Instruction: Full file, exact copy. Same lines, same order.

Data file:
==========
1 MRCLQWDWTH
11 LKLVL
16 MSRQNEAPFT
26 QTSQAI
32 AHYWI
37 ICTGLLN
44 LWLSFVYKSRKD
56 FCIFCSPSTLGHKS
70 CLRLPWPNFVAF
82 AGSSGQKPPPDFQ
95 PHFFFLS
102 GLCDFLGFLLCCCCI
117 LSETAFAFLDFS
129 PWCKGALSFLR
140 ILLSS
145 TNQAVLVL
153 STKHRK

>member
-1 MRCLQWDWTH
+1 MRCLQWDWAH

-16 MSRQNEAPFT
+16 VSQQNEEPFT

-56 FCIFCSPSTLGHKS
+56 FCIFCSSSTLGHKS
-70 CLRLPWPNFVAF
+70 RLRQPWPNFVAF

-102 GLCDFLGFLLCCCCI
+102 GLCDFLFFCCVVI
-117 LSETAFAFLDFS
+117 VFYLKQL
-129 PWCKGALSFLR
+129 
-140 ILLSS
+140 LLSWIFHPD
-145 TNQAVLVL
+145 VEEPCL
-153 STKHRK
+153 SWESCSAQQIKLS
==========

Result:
1 MRCLQWDWTH
11 LKLVL
16 MSRQNEAPFT
26 QTSQAI
32 AHYWI
37 ICTGLLN
44 LWLSFVYKSRKD
56 FCIFCSPSTLGHKS
70 CLRLPWPNFVAF
82 AGSSGQKPPPDFQ
95 PHFFFLS
102 GLCDFLGFLLCCCCI
117 LSETAFAFLDFS
129 PWCKGALSFLR
140 ILLSS
145 TNQAVLVL
153 STKHRK

>member
-1 MRCLQWDWTH
+1 MRCLQWDWAH

-16 MSRQNEAPFT
+16 VSQQNEEPFT

-56 FCIFCSPSTLGHKS
+56 FCIFCSSSTLGHKS
-70 CLRLPWPNFVAF
+70 RLRQPWPNFVAF

-102 GLCDFLGFLLCCCCI
+102 GLCDFLFFCCVVI
-117 LSETAFAFLDFS
+117 VFYLKQL
-129 PWCKGALSFLR
+129 
-140 ILLSS
+140 LLSWIFHPD
-145 TNQAVLVL
+145 VEEPCL
-153 STKHRK
+153 SWESCSAQQIKLS